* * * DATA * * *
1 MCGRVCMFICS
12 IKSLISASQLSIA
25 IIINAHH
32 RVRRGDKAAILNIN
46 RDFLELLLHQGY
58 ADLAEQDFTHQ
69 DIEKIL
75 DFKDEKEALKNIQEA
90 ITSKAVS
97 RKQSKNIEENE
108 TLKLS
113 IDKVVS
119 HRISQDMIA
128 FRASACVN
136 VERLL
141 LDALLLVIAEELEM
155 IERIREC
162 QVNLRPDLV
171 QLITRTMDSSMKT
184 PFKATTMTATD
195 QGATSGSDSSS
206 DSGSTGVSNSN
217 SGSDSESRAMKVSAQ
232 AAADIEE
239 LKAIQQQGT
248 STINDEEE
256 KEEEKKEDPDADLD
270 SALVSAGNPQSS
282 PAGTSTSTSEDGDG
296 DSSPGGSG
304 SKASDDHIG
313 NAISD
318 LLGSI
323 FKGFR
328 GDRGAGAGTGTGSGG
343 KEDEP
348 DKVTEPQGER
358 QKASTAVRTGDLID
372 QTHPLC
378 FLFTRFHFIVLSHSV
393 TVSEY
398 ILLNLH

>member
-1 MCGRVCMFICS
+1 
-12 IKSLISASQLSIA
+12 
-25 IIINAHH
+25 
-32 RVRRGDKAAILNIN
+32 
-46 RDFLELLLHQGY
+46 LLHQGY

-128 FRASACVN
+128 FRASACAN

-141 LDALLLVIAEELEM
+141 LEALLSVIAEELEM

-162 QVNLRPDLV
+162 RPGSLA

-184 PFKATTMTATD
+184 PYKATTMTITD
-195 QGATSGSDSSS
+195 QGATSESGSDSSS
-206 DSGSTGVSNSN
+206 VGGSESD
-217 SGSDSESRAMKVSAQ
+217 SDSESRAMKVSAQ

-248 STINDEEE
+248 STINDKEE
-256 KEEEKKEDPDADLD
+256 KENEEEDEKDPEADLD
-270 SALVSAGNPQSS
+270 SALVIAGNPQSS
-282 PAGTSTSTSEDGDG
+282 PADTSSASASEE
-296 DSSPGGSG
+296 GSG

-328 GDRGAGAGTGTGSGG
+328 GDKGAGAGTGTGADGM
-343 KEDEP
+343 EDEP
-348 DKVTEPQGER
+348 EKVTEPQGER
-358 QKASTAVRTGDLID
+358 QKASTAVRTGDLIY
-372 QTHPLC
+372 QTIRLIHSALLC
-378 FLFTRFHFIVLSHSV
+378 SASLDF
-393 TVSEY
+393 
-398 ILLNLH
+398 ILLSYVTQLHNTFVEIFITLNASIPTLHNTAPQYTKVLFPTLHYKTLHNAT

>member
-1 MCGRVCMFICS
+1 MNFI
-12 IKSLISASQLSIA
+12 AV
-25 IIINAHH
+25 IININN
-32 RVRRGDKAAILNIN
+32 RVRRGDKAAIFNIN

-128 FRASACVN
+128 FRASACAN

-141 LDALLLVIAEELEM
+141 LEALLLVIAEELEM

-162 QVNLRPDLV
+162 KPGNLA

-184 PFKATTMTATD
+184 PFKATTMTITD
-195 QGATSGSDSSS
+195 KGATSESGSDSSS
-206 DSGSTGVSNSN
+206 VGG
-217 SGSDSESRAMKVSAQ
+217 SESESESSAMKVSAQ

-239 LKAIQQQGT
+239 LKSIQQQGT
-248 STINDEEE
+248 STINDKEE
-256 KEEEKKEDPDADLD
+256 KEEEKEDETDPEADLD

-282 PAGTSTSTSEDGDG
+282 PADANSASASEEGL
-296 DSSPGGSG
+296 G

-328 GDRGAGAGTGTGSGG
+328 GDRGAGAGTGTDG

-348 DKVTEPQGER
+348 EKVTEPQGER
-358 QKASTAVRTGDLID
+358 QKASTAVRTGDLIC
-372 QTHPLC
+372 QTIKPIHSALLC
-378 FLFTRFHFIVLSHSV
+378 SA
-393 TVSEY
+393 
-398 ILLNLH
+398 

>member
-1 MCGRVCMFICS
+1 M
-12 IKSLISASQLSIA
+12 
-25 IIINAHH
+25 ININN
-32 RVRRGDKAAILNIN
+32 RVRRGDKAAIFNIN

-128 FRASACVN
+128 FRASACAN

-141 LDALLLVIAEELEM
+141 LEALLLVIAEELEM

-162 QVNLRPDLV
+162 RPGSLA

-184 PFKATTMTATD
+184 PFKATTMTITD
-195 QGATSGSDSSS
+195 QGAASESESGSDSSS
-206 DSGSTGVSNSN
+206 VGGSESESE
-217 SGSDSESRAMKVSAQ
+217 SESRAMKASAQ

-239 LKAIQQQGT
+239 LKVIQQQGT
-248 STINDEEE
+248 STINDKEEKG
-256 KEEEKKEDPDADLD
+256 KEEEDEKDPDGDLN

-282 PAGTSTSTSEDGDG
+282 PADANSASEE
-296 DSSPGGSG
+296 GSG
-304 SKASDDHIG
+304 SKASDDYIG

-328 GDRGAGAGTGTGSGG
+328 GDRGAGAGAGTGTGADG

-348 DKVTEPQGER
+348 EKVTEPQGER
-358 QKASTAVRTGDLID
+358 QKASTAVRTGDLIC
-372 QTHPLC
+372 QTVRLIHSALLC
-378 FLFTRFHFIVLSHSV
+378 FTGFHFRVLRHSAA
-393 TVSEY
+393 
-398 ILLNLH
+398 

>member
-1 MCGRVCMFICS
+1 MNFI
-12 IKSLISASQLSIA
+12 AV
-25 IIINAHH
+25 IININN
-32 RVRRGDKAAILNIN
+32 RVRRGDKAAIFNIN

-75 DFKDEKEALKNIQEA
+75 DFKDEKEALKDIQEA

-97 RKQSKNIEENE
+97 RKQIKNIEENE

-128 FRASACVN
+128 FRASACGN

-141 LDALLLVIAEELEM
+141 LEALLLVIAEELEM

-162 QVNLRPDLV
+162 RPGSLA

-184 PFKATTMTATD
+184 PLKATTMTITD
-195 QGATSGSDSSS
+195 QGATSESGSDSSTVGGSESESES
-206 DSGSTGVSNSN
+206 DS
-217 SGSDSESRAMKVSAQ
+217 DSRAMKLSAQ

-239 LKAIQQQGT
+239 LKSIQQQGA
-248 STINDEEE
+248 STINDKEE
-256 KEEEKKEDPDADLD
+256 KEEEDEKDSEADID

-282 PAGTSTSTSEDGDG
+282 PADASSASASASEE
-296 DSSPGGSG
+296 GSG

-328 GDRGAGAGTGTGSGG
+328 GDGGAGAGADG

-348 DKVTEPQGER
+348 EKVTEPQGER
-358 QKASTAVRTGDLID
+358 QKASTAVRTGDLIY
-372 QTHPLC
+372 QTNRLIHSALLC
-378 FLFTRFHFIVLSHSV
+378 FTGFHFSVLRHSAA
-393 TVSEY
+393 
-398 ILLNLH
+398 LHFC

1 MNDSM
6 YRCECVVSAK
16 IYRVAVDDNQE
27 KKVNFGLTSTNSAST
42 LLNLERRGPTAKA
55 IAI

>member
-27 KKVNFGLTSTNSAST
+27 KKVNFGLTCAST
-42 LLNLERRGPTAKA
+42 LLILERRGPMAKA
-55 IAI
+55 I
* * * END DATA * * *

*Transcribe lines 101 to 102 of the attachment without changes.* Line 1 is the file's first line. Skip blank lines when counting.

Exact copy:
-32 RVRRGDKAAILNIN
+32 RVRRGDKAAIFNIN